Professor Wolff, It seems to me that most of your argument rests on your definition of what moral judgements refer to-"Moral judgments, strictly understood, are appropriately made concerning the actions, intentions [and perhaps the characters] of persons."

Why is that definition any more valid than one that includes 'groups of persons'? If five people get together and form a group for some goal they want to achieve, why is that goal suddenly beyond moral reproach? Or why would the actions of the group to move towards that goal be beyond reproach? I don't accept your definition. That every member of the group bears a moral responsibility for their own actions I can agree with, but I would tack on that every member also bears some proportion of responsibility for the actions of the entire group, even if it is a very small amount. Group membership therefore increases overall moral responsibility and therefore groups can be judged on moral terms.

Matt said...

It isn't an area where I have well worked out views myself, but I will note that the claim in the 2nd paragraph is, these days at least, very controversial in several different areas of study. It's challenged pretty strongly by people working in philosophy of social science, political philosophy, action theory, criminal law, business ethics, and probably some other areas, too. The work I know best and admire would include that of Philip Pettit (especially his _The Common Mind_, and also his new book with Christian List, _Group Agency_, though I haven't had the chance to read it yet); Margaret Gilbert's _Living Together_, and her new _Joint Commitment_, which again I haven't had the chance to read; Anna Stilz's _Liberal Loyalty_, articles and books by people like Jen Ohlin and Larry May on collective responsibility in international criminal law; Michael Bratman's _Shared Agency_ (and other earlier works), for action theory, work by people like (my former colleagues) Eric Orts and Amy Sepinwall on corporate (in the business sense) responsibility.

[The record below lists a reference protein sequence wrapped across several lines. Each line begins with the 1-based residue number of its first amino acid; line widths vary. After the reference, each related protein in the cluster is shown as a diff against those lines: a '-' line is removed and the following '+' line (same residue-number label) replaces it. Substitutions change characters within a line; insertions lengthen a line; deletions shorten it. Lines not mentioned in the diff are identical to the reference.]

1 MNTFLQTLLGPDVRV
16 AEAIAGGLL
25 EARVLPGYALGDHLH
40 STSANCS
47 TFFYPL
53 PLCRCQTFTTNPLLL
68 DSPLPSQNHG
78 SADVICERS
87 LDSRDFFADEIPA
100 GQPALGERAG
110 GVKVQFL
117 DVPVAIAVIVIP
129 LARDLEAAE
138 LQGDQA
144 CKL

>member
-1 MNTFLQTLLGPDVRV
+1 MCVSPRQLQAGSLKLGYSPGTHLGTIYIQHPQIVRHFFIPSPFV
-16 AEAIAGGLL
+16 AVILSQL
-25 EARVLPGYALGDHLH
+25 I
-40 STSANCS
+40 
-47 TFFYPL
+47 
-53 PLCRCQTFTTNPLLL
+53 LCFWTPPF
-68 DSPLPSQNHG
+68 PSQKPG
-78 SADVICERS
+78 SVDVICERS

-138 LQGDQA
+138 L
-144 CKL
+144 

This isn't meant to give people a reading list, or to be an argument from authority. I really don't know where I come down on these issues myself. But, I wanted to point out that the claim in the 2nd paragraph is a contentious one that many very good philosophers, working in different fields, contest quite strongly.

Jerry Brown said...

Clint Eastwood movies aside, people get things done by forming groups. That's how it works and that's what you are trying to do when you encourage us to call our representatives to oppose Trump. I'm not familiar with the academic literature in this field, but I can tell you that is what labor unions are about, because I am familiar with that. If forming a group increases the ability to achieve goals, i.e. power, then responsibility is also increased beyond what any individual member formerly had before joining or creating the group. The group power is more than the sum of the individuals' power. The group has more power, and with power comes responsibility. Responsibility is generally the basis upon which we base moral judgement. Why would it be wrong to assess the ethics of a group action if we can assess the ethics of an individual action? What am I missing?

Ewan Maclean said...

I hesitate to ask after making a nuisance of myself last time. However, I would appreciate some clarification.

Here you say:

"Moral judgments, strictly understood, are appropriately made concerning the actions, intentions [and perhaps the characters] of persons...Strictly speaking, no nation acts, and therefore it makes no sense, again strictly speaking, to judge that a nation’s acts have been moral or immoral, right or wrong, justified or unjustified...People then argue about whether this act by the United States was morally justified or morally unjustified. That is always a mystified and misleading way to speak. The men and women flying the plane dropped the bombs, and they are morally responsible for doing so. The men and women who ordered them...etc."